A Vancouver city council vote on rezoning a swath of Mount Pleasant in an effort to stimulate the city's tech industry has been put off until next Tuesday.
But regardless of the outcome, the neighbourhood along the Main Street corridor is expected to see big changes in the coming years.
The rezoning would allow several blocks along Quebec Street, which runs parallel to Main Street, to have larger buildings with more space for more workers.
More people in the neighbourhood would naturally mean more customers at local shops, but there's more at play in the area.
Property values jump
Assessed property values throughout Vancouver rose sharply this year, and the Main Street corridor through Mount Pleasant is part of that trend.
The Foundation at Main and East 7th Avenue is shutting its doors — a victim of rising rents. Its assessed property value rose 35 per cent from 2015 to $4.25 million this year.
Across the street, a parking lot's assessed value rose 63 per cent from $13.34 million to $21.75 million in the last year.
"Basically, the property value from 2nd to 7th [Avenue] ... in the last year alone, the assessed land value has gone up by over 100 per cent," said Michael Wiebe, co-president of the Mount Pleasant Business Improvement Association and the owner of 8 ½ Restaurant on 8th Avenue.
Maria Norbjerg, who works at Lucy's Diner a couple blocks down Main Street said the rent is reasonably stable, but property taxes are going up.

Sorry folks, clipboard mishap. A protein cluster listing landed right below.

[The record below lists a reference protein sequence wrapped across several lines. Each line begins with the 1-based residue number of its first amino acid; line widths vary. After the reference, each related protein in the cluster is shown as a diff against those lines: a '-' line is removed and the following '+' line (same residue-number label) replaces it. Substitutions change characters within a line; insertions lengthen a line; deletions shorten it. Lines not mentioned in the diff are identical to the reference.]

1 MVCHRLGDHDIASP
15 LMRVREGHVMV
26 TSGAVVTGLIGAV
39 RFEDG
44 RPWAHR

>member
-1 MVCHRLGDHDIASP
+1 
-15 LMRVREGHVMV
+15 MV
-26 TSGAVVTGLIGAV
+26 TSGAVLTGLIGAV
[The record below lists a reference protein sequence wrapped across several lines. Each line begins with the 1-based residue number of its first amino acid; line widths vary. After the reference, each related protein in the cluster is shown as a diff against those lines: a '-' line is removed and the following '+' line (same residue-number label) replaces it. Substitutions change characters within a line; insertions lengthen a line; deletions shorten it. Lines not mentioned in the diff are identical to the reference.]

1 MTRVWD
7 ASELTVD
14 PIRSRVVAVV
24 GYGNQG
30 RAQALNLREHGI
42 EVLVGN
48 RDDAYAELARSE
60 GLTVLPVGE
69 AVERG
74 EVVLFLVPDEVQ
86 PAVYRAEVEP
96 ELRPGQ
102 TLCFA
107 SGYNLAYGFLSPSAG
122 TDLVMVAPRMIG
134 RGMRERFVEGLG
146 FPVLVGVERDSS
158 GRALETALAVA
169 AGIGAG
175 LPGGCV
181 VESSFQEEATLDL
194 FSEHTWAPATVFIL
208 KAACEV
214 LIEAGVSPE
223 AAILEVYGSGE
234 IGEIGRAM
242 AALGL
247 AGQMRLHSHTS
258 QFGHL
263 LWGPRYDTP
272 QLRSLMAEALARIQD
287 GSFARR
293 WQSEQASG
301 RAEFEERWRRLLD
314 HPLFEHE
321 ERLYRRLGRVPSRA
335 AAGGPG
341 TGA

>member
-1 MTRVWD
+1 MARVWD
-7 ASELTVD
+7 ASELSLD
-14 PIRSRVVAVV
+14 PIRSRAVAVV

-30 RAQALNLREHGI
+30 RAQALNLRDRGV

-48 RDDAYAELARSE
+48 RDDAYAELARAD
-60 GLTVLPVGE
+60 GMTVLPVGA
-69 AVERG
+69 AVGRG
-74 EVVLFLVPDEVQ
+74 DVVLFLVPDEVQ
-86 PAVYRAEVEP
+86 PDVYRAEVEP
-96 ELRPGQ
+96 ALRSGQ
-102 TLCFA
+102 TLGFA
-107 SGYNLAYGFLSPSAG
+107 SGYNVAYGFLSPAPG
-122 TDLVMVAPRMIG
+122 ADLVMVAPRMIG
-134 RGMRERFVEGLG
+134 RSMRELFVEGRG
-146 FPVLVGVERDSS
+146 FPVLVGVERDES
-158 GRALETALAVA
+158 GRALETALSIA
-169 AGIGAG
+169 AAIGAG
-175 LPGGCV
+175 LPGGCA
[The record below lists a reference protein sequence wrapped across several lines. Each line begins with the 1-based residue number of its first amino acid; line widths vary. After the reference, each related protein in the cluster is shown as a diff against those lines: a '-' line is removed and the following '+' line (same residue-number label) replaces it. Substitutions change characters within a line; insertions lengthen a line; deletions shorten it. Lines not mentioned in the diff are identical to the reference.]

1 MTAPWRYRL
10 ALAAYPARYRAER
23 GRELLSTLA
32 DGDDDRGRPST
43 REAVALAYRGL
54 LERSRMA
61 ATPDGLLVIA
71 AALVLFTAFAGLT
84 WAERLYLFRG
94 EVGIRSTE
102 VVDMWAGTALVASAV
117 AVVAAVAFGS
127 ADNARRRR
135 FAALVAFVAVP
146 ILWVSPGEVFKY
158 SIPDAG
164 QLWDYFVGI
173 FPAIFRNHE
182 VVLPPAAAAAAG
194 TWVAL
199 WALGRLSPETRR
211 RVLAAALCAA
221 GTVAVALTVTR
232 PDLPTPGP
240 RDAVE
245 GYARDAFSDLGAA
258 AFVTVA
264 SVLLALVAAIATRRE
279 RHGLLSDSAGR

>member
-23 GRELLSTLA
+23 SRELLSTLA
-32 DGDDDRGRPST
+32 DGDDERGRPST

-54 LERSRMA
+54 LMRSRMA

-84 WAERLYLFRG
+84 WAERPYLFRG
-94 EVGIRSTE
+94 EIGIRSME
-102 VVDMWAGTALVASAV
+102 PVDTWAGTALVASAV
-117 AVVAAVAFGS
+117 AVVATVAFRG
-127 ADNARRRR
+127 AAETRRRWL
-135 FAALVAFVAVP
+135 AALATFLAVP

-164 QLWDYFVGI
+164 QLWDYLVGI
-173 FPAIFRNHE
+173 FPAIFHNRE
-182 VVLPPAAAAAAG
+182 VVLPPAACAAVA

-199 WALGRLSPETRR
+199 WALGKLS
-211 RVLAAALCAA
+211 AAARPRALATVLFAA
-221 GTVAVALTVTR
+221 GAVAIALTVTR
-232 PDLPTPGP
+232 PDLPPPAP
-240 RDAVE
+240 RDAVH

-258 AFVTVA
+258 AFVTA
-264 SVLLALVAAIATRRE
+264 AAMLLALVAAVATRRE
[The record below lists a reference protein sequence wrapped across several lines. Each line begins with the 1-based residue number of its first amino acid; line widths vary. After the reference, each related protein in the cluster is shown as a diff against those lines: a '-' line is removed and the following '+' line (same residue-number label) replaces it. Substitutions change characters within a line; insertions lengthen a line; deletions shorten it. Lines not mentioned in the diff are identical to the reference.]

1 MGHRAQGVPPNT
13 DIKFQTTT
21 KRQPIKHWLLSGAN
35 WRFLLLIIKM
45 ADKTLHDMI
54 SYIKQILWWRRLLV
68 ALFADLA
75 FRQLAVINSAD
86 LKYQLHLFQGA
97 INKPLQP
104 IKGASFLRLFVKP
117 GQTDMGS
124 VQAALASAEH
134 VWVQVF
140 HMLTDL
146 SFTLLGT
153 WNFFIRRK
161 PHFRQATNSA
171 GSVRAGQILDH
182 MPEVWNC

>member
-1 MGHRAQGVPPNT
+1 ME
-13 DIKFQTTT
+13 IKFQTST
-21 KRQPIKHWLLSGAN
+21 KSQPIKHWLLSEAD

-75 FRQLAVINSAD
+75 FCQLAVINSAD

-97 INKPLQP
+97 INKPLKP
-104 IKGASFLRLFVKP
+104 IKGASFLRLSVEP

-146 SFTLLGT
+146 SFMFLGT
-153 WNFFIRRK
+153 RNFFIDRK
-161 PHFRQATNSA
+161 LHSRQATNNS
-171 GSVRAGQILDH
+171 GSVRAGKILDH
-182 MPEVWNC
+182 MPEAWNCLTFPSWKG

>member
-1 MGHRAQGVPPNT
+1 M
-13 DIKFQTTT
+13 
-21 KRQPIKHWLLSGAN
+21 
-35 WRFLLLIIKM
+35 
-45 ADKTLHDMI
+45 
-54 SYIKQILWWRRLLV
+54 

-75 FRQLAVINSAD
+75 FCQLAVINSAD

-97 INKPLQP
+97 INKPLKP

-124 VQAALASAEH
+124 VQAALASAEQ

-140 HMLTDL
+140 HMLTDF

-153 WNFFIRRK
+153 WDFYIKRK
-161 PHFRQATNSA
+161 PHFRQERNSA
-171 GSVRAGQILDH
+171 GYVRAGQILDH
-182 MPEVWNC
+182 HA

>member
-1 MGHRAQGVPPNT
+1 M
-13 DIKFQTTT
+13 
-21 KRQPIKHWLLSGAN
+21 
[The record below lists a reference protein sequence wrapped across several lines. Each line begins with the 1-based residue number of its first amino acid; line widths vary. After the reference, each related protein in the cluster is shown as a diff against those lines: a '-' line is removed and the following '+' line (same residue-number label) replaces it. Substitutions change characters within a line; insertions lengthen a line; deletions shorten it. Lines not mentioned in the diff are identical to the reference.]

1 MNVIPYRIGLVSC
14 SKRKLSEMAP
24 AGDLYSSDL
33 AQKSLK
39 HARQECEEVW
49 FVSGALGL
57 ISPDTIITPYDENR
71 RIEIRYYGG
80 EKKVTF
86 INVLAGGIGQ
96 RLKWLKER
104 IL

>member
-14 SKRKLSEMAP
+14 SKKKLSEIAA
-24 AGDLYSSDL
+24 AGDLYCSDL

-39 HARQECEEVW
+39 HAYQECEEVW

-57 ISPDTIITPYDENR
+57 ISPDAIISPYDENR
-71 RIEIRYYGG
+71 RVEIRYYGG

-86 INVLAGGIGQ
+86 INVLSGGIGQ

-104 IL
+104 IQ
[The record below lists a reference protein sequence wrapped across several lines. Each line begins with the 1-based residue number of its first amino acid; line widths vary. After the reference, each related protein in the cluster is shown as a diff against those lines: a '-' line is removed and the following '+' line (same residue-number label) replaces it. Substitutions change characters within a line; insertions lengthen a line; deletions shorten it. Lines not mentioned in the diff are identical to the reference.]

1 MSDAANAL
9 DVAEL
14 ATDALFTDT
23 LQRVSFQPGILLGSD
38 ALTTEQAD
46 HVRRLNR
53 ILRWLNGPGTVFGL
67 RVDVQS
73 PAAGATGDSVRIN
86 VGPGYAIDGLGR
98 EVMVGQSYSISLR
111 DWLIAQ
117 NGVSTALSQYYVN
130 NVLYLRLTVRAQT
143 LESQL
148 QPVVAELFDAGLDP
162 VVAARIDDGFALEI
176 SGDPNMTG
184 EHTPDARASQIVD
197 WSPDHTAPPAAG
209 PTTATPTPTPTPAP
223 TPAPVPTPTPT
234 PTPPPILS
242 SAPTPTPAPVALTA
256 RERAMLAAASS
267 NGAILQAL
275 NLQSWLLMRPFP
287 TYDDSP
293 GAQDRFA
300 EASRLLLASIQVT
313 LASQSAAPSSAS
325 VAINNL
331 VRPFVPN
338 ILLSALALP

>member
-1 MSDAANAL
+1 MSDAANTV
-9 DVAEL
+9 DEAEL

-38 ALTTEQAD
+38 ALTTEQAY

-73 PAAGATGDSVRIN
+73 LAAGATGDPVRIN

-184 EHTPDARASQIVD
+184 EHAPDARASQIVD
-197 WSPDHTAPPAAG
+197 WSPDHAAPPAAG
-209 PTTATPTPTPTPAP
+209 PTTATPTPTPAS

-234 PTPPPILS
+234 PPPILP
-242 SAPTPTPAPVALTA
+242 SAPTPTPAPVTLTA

New condos going up
Norbjerg said three or four large nearby condominium projects are expected to add an influx of new residents, who may be hungry for Lucy's 24-hour fare.
"We're hoping to see a little bit of a boom in that regard," said Norbjerg, adding that the diner's 'food for the working class' prices may feel the pressure in the evolving community.
Dexter Holmes, general manager at Our Town Cafe, said the rising rents aren't unique to Mount Pleasant, but the density of new development is certainly changing the character of the neighbourhood.
"Seeing the last year and a half, there's definitely a change," said Holmes, "But I can't tell if it's a good or bad thing right now."
"I think a lot of good people still come here, but there's definitely a new influx of people and I hear a lot of stories and whispers of kind of the old heart of the neighbourhood leaving slowly," he said.
At Our Community Bikes, a local non-profit bike shop, coordinator Jesse Cooper simply calls the trend gentrification.
He said the shop caters to low-income cyclists and he fears they'll be turned away from the neighbourhood if the cost of a coffee or sandwich keeps climbing.
"We will see … I'm not too sure what to expect from people moving into these condos," said Cooper.
'A vital, living street'
Gordon Price, a fellow with the Centre for Dialogue at Simon Fraser University cautions against trying to slow the type of change along Main Street that concerns people like Cooper.
"To my mind, that's the sign of a vital, living street. It's a good thing in the end," said Price.
"Unless you have kind of a constant, incremental change, a neighbourhood can deteriorate and then change comes very, very suddenly."
But according to Price, the change happening in the neighbourhood now is nothing compared to what will happen in the next couple of decades.
"We've hardly begun to see some of the really consequential changes that we can predict confidently," he said.
"Once the Millennium Line is extended down Broadway and Main Street becomes the new SkyTrain station, once the hospital goes in down on the lands just to the north of Pacific Central Station, those are going to be huge changes."
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